I’ve noticed while driving around Monchique that a lot of the bus stops are painted in the most colourful, wonderful ways. And, when I recently decided to take a closer look at some of the painted electricity boxes that I have spotted in all sorts of places over the years, I realised that many of these imaginative artworks were signed by the same person: “Meire Gomes”.
Just who is this prolific artist that seems to be slowly but surely adding a touch of joy to everyday objects around the Algarve? I thought it was about time I found out...
Up into the hills
Meire very kindly invited me to come and visit her atelier located in the centre of Monchique. On route, I was pleased to get a better look at the bus stops which seemed to feature anything from local wildflowers and apple trees to hovering hawks and even the Caldas de Monchique.
It felt a little like I was following a trail of colourful breadcrumbs up the mountain to Meire’s door. And indeed, as I walked up the road past the local school and was just thinking I must be getting close, I came face to face with a huge mural on the side of a house. There was an old lady in one window, a cat in the other and somebody knocking on the door. This, I later found out, the council had asked Meire to paint as a homage to this sweet lady who sold bifanas and sardines outside of her window and who is fondly remembered by the town's residents that were children at the time.
Meire welcomed me into her atelier. The room was filled with all sorts of bright and beautiful artworks but not, it turns out, by the artist herself. You see, Meire is an art teacher and most of the work was done by her students. Some of which, I found it hard to believe, were children as young as six.
A little background…
Meire comes from a little town called Floresta Azul in Bahia, Brazil. She was adopted and even though her early experiences around art weren’t very positive she was always a creative and free spirit. She fell in love and got married at just 15 years old and she told me it was only when she separated from her husband when she was 26, and suddenly had to find a way to support her 3 children on her own, that her creative life truly began.
In order to be able to pay for their schooling she struck a deal to be the art teacher at the school and in addition to decorating all the books, maps and whatever else needed painting, she very much enjoyed teaching the children what little she knew.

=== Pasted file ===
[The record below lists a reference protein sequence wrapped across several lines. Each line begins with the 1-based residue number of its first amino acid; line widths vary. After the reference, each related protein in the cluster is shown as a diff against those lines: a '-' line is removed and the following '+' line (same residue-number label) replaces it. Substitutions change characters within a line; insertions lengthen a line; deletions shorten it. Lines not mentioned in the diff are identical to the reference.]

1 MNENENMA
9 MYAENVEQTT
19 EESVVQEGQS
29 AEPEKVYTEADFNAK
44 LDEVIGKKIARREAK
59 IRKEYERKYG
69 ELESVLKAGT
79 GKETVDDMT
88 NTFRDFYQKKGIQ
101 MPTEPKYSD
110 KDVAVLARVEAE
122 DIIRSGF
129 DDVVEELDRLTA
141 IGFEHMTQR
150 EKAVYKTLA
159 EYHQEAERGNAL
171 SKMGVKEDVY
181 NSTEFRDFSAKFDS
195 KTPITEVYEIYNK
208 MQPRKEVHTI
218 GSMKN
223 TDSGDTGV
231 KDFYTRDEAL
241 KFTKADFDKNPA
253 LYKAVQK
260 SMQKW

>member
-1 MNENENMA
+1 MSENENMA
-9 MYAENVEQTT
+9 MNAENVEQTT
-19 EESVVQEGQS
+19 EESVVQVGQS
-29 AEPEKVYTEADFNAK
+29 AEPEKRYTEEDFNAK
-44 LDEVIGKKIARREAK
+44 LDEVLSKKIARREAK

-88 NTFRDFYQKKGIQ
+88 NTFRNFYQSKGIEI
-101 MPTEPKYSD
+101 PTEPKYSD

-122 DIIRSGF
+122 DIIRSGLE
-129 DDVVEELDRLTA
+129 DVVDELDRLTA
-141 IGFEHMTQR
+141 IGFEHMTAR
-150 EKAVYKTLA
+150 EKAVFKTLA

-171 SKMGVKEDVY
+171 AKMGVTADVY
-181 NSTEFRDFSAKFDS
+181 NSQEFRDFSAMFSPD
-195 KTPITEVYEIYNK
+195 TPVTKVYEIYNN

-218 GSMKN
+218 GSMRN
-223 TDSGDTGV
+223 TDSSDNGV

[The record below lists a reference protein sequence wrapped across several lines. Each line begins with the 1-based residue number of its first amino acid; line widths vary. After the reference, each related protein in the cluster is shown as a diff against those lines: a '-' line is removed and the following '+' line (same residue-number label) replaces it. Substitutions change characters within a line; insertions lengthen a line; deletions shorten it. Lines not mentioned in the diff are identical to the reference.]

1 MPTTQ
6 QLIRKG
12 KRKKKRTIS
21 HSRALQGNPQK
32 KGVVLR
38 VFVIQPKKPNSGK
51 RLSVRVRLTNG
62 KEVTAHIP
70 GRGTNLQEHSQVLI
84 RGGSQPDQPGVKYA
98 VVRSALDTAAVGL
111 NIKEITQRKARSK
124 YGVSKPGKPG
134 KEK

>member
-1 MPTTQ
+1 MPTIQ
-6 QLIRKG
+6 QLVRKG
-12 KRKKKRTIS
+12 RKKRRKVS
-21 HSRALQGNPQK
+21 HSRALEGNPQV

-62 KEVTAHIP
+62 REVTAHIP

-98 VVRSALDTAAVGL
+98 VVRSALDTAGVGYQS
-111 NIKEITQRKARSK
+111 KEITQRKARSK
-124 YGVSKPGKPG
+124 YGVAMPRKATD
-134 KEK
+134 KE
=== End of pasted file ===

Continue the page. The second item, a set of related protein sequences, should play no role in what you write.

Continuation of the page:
In 1999, her financial situation made her decide to come to Portugal. She moved to Albufeira where she worked in cafes, restaurants and kitchens - sending any extra money she could back to Brazil to help her kids through university. With the help of an art pallet she brought with her on the plane (and that she still uses to this day), she would paint on her days off and, putting her fresh artwork under her arm, went around town cheerfully asking people if they wanted to buy them.
She eventually got a job in animation in a hotel which allowed her to once again indulge her two passions: working with children and being arty. She would create murals for the hotel and, from what I understood, things just snowballed from there and after only 3 years of moving to Portugal, she’s been working for herself in some sort of artistic capacity ever since.
Making the everyday extraordinary
It was only when I sat down with Meire and she showed me pictures of her work that I realised just how much she’s done. Indeed, it's even difficult for her to keep track.
She painted the wildbird stage at Zoomarine. Silves and Ferragudo are hotspots for her work. She’s painted over 50 golf-themed electricity boxes for the Pestana Golf & Resort in Lagoa and she even showed me a woman's face with a bougainvillaea bush for hair in Armação de Pêra.
Meire likes to decorate around where she lives and now that she’s moved up to Monchique she’s not only made waiting at bus stops more interesting but nearby Alferce apparently has some great big murals, as well.
Art classes and eyebrow-raising exhibitions
Before I left, two little girls arrived and set about working on their Frida Kahlo’s. Meire greatly admires the Mexican artist and she says that in the upcoming exhibition for her students she plans to dress everybody who wishes up as Frida - unibrow and all.
Meire teaches children art classes here in Monchique most afternoons but she still goes down the Escola de Arte de Lagoa (where she’s taught for many years) and, if you’re interested, she also teaches adults.
Meire is such a joyful lady and I’m so happy to have finally discovered who this mysterious artist is and to hear how she’s managed to overcome such adversity and is leaving a trail of colour in her wake to brighten up people's day.